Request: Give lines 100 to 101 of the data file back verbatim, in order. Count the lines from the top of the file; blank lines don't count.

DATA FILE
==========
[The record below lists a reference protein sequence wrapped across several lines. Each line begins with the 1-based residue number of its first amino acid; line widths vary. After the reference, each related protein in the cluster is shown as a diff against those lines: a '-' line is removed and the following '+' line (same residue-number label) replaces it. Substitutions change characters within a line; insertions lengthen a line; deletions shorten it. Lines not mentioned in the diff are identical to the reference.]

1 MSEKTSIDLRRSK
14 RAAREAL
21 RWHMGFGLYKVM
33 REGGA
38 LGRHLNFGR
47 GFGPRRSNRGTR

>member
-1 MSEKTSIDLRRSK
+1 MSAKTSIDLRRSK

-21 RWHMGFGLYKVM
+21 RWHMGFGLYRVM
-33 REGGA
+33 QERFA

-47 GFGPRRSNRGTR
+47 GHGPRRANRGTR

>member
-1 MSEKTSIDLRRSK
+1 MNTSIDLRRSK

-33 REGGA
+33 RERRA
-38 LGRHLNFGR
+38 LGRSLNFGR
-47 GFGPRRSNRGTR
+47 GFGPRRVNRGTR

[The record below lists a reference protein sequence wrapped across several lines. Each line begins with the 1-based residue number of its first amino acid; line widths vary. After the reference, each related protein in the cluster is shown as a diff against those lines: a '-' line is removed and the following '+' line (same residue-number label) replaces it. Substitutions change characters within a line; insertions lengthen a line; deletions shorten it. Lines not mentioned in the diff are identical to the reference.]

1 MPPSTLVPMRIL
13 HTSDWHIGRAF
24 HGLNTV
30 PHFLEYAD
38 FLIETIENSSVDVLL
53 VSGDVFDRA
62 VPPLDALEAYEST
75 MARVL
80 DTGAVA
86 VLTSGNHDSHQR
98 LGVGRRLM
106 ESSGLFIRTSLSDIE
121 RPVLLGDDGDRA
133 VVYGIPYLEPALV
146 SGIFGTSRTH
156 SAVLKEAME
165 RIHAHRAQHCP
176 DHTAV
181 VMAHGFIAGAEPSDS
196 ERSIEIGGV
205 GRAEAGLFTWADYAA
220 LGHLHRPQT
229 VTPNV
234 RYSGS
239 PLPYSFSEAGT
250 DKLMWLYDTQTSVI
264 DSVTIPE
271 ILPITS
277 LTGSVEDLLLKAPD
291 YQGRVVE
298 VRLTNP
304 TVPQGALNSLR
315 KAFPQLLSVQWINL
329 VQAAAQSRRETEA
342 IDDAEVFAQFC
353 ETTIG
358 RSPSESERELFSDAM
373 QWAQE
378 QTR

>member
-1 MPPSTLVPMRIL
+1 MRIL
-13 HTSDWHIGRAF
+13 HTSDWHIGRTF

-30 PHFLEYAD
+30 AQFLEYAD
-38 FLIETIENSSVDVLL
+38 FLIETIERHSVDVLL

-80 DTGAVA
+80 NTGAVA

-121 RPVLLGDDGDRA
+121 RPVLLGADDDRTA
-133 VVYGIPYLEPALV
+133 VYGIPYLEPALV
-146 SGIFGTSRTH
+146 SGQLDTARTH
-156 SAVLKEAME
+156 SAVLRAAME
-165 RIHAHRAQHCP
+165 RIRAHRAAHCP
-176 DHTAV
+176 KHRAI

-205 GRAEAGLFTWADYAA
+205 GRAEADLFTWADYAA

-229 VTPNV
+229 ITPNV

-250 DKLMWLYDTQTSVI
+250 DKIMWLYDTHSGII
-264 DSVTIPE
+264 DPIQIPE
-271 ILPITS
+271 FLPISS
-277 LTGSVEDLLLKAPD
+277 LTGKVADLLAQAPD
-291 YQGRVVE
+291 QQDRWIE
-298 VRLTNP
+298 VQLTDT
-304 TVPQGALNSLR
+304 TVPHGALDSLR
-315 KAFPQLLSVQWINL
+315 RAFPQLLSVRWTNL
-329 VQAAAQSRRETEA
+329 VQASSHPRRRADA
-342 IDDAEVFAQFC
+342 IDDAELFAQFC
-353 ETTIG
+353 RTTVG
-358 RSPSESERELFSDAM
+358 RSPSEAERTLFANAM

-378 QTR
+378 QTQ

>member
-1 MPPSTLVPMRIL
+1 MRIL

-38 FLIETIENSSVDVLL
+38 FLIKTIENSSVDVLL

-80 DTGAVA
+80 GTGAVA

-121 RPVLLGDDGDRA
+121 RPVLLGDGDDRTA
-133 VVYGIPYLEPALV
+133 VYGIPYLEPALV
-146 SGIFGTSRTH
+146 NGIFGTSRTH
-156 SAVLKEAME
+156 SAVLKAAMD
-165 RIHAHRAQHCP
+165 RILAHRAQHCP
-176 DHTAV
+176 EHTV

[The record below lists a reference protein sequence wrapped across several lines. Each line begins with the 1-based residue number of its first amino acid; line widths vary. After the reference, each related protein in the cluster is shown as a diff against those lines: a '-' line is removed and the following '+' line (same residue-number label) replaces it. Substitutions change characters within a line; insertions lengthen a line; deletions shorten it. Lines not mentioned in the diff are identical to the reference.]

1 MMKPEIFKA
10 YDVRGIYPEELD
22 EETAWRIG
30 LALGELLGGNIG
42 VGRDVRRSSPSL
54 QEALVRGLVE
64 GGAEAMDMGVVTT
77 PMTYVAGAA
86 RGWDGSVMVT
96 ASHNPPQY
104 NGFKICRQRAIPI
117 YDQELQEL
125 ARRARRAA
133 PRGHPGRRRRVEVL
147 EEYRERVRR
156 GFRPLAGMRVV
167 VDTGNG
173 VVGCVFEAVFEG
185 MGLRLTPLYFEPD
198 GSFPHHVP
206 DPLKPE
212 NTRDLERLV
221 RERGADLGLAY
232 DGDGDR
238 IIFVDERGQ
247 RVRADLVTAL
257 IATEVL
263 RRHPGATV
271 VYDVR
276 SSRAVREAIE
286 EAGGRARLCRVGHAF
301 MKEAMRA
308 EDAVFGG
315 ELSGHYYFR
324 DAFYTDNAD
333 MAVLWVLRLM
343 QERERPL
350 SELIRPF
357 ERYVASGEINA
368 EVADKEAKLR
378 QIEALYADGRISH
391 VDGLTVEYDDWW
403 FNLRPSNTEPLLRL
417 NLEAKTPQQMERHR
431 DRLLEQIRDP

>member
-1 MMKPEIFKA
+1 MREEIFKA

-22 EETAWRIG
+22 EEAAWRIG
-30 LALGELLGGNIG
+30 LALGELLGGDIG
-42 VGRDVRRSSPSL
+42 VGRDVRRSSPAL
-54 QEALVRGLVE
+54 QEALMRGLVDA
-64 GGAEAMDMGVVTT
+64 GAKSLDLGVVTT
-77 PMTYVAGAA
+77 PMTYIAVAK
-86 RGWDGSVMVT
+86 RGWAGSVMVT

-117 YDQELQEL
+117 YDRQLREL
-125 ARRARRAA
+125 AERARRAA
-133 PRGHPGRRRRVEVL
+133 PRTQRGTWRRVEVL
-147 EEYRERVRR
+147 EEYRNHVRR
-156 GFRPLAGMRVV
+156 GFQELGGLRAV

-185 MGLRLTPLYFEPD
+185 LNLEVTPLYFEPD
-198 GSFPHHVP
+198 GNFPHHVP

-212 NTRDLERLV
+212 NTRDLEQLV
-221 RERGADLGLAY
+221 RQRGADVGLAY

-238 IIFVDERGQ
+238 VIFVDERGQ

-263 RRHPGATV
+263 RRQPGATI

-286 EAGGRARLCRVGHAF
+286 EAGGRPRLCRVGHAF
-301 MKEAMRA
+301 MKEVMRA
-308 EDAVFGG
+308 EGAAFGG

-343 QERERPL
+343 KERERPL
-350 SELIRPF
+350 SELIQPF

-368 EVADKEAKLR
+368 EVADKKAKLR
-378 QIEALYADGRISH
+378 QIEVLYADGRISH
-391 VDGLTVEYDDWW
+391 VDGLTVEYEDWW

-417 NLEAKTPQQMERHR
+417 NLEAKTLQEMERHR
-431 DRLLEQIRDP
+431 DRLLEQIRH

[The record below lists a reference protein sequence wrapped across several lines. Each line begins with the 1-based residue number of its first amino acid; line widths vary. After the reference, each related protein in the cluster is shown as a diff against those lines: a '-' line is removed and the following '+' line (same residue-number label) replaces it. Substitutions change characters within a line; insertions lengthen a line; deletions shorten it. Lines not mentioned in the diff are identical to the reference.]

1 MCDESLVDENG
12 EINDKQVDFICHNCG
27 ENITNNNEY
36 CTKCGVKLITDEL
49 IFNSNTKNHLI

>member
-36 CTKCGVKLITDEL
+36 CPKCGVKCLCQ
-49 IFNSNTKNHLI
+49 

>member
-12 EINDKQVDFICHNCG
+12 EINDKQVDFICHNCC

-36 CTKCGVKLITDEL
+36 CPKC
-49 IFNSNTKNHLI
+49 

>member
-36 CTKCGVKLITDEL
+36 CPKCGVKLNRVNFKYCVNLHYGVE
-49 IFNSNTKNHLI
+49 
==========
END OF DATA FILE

+277 LTGKVADLLAQAPD
-291 YQGRVVE